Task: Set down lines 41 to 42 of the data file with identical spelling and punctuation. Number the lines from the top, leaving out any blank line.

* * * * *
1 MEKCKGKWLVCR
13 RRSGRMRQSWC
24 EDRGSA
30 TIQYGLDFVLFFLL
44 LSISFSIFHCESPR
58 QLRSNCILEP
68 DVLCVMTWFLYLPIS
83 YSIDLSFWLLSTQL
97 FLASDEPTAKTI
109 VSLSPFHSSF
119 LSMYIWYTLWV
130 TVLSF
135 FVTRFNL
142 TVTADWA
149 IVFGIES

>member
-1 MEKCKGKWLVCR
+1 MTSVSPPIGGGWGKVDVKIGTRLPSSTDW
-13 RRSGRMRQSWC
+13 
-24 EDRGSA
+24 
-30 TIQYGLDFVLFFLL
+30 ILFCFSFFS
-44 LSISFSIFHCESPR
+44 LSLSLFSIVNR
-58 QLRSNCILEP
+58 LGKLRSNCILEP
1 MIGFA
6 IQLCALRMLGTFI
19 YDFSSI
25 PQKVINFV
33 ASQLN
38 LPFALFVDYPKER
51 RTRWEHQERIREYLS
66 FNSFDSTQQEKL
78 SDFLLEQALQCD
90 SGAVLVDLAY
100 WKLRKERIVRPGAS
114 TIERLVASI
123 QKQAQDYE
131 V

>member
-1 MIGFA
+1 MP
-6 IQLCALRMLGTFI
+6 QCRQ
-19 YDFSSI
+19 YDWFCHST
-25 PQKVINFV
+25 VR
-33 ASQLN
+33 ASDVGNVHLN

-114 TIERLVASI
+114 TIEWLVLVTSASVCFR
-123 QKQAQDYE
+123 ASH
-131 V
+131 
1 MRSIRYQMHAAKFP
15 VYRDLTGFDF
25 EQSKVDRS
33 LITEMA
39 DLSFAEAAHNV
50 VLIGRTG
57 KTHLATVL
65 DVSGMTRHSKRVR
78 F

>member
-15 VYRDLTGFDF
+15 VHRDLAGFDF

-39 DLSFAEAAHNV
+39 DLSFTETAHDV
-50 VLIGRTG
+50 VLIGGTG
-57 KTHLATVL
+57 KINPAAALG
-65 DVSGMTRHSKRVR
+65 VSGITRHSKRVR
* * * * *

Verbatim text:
123 QKQAQDYE
131 V